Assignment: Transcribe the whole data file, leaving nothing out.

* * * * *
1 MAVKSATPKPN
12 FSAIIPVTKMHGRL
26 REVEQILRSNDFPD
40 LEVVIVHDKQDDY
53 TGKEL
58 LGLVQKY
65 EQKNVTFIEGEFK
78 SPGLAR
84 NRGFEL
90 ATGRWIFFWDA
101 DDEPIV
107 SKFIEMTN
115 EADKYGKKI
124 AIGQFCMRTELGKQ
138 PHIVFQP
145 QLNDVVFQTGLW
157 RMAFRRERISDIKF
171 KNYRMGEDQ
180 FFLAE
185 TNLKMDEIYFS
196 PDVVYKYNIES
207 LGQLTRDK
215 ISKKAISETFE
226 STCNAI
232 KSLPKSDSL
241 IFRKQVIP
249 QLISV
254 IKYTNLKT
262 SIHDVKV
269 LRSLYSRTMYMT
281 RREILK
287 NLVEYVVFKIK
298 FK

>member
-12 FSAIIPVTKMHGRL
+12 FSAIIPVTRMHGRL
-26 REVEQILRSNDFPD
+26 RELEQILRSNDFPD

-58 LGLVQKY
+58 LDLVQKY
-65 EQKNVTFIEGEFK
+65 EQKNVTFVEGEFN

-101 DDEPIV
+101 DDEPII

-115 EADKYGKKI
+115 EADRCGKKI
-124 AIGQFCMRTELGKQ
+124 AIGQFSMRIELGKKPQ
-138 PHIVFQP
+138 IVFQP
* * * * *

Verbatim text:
1 MAVKSATPKPN
12 FSAIIPVTKMHGRL
26 REVEQILRSNDFPD
40 LEVVIVHDKQDDY
53 TGKEL
58 LGLVQKY
65 EQKNVTFIEGEFK
78 SPGLAR
84 NRGFEL
90 ATGRWIFFWDA
101 DDEPIV
107 SKFIEMTN
115 EADKYGKKI
124 AIGQFCMRTELGKQ
138 PHIVFQP
145 QLNDVVFQTGLW
157 RMAFRRERISDIKF
171 KNYRMGEDQ
180 FFLAE
185 TNLKMDEIYFS
196 PDVVYKYNIES
207 LGQLTRDK
215 ISKKAISETFE
226 STCNAI
232 KSLPKSDSL
241 IFRKQVIP
249 QLISV
254 IKYTNLKT
262 SIHDVKV
269 LRSLYSRTMYMT
281 RREILK
287 NLVEYVVFKIK
298 FK

>member
-12 FSAIIPVTKMHGRL
+12 FSAIIPVTRMHGRL
-26 REVEQILRSNDFPD
+26 RELEQILRSNDFPD

-58 LGLVQKY
+58 LDLVQKY
-65 EQKNVTFIEGEFK
+65 EQKNVTFVEGEFN

-101 DDEPIV
+101 DDEPII

-115 EADKYGKKI
+115 EADRCGKKI
-124 AIGQFCMRTELGKQ
+124 AIGQFSMRIELGKKPQ
-138 PHIVFQP
+138 IVFQP